As I watched the other climbers, the realization slowly dawned on me that the way to maximize the fun at a rock festival is to have a good climbing partner with you. I didn’t. So while the others traded off belaying and climbing, I had to try and find another loose wheel to match up with. I started to climb a little with Chris, who also didn’t have partner because he had hitchhiked to the festival after his car had broken down twenty miles from home (His ride says they only picked him up because he was carrying a climbing rope). He turned out to be a focused belay partner, but the first time I climbed with him, I was nervous, and didn’t make it all the way to the anchor at the top. I belayed for Chris, and then spent an hour or so watching the other climbers, until Nick gathered some people to join him on the other side of the rock for the competitive portion of the festival. On that side of the mountain, routes extended almost twice as high, and were much more difficult, 5.11s and 5.12s, with crimpy holds, slopey holds, roofs, bowls and dihedral sections. Nick, Dane, Alon, Dan, John, Neal and Dave were working up different sections or belaying, and the rest of us scattered over the sunny parts of the rock, laid back and watched the action. It wasn’t really clear how climbers garnered their points, except that you lost points if you weren’t able to send the route (finish the climb without taking up slack mid-way to rest).
The first major injury of the festival happened to a belayer, not a climber. A guy named Caleb had injured himself while stepping into a deep layer of snow by gouging his ankle near his Achilles tendon on a hidden rock. This had happened prior to my arrival on the scene, and after we took a second look at it with a medic, he was advised to go to the ER in town. His climbing partner looked seriously disappointed at the prospect of leaving the Republic of Boulder (as this section is officially named in the Alaska Rock Climbing Guide), so I offered to take Caleb in. While the doctor put 26 stitches into Caleb and saved his tendon, I took a nap in the Jeep, my head thumping from caffeine withdrawal and my stomach whining for something more substantial and balanced than Cliff bars.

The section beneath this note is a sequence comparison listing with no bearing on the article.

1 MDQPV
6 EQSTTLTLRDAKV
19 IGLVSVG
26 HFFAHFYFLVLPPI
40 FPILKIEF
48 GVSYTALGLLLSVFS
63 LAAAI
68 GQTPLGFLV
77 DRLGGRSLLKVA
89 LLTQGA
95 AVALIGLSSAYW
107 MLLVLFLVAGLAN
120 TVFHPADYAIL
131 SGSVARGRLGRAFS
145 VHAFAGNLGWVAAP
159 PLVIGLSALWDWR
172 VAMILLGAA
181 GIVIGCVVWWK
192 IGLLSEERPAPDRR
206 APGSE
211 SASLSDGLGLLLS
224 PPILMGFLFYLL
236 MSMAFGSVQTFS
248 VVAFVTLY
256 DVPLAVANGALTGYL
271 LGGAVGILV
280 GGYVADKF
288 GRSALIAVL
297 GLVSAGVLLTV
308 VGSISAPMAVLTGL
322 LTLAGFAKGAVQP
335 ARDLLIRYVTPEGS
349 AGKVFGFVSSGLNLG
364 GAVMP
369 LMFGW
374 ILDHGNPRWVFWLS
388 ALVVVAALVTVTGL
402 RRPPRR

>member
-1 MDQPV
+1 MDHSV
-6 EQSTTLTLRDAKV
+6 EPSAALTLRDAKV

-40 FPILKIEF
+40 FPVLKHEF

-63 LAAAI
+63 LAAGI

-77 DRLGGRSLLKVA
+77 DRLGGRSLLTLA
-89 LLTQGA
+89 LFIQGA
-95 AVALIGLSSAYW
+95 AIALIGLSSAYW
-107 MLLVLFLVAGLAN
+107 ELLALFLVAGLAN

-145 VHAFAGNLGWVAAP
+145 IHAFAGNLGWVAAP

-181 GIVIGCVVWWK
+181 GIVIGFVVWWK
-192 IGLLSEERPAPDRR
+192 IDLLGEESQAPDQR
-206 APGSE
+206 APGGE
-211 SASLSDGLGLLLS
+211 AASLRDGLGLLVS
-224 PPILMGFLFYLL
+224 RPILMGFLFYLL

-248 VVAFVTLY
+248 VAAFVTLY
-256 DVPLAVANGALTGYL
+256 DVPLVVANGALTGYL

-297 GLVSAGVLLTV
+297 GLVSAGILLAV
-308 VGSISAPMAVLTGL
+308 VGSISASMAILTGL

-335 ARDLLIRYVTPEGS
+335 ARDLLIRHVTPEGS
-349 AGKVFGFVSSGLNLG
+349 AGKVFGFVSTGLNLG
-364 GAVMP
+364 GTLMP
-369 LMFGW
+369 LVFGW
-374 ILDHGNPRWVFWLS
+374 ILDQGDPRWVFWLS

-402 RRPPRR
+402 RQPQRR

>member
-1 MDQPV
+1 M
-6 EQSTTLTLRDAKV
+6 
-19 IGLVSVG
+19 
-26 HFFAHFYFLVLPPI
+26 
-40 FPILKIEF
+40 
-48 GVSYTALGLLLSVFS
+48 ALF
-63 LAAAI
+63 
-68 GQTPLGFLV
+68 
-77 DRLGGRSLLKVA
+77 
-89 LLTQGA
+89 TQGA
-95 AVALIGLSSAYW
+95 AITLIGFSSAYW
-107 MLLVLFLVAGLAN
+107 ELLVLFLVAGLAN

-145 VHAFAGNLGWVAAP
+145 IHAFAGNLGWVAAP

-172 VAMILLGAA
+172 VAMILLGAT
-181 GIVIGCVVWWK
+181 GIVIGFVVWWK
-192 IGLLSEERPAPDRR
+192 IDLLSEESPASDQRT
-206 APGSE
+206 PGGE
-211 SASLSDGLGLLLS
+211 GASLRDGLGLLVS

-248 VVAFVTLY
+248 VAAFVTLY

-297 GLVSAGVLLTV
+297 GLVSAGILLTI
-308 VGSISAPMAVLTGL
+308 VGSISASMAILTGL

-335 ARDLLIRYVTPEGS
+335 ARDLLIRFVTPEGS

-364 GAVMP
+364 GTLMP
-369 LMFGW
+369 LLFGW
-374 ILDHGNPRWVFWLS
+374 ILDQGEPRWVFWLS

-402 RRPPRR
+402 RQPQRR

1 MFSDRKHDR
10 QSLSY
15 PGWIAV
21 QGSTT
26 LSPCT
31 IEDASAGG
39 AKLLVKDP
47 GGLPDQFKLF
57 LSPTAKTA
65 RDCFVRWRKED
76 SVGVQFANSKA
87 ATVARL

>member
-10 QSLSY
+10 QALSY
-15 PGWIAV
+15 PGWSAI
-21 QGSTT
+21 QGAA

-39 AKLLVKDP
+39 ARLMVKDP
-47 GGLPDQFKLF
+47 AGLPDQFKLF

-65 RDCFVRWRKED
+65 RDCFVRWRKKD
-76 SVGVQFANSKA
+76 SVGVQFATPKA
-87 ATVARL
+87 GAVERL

That night at the Valdez visitor’s center the festival held a meet-and-greet with free drinks and snacks so people could gather and socialize. There weren’t as many people gathered together as there had been at the ice fest in February, and there was no disco ball, so naturally there was also no dancing. I was a little disappointed about that. Different crowd, different vibe. Some guys had designed a silk-screen image for the festival and were putting together shirts in the back at a table, so I went over and had one done. That night a lot of people went out and camped at Nick’s mom’s house, where there was a big lawn which had been made available for the festival participants. It’s a family gathering place, and I’m starting to collect some very special memories here. It’s where I met Travis and Stephen and Billy J, and so many people I like so much. Next year will be even better.
On Sunday morning, we all woke up to the sound of rain pattering softly on the walls of our tents, dove-gray skies overhead and a fine mist on the breeze. 4:30 came and I was wide awake. After spending two hours snuggling into my sleeping bag and trying to doze, I finally got up and wandered into the garage, where a couple of guys were moving grills and cooking things around. “Hey, you need help with anything?” I asked Dan. “Uh, sure. Here. You can chop these onions and quarter these brussels sprouts.” Somebody else diced yams and separated a garlic clove. Watching Dan cook up his scramble was the best part of the morning. A couple other people helped play prep cook, and then Dan worked his magic over a big black cast iron skillet. And added bacon. And eight eggs, which he had me scramble. Dan got out fresh spinach, put the sautéed onions, brussels sprouts, eggs and yams on top, then garnished with diced fresh tomatoes, fresh sweet peppers and avocado, and topped with rosemary and chipotle-infused coarse salt. Only the people who had gotten up early and come to help got to have some, and then it was gone and all that was left was some cold pancakes that nobody really wanted when they could still smell the remains of the legendary scramble wafting through the air. This loss, combined with the rain, was enough to knock down the mood of most of the late-risers, and talk of leaving started making the rounds. Only a core group of ten or eleven wanted to climb in the rain after the glorious conditions out at the Worthington glacier we had enjoyed the day before.
Nick hung up a sheet, set up a digital projector and a laptop, and showed a climbing video while we waited for the weather to make up its mind. Some people thought it would rain all day and the next, which would ruin the rest of the festival. After the film, about half the people left for Anchorage or other sunny places. The remainder of us drove out to the airport campground to a section of rock which Nick had been working on for several years. He had cleared away the wild vegetation, dirt and loose rock in order to make the rock ready for route-setting. The weather was drizzly and some parts of the rock were moist and slippery, but we set our gear under tarps and overhanging rock, and began climbing anyways. It wasn’t ideal, but it was what we came for; besides, it was good to be together as a climbing community, even in the rain.
To be continued…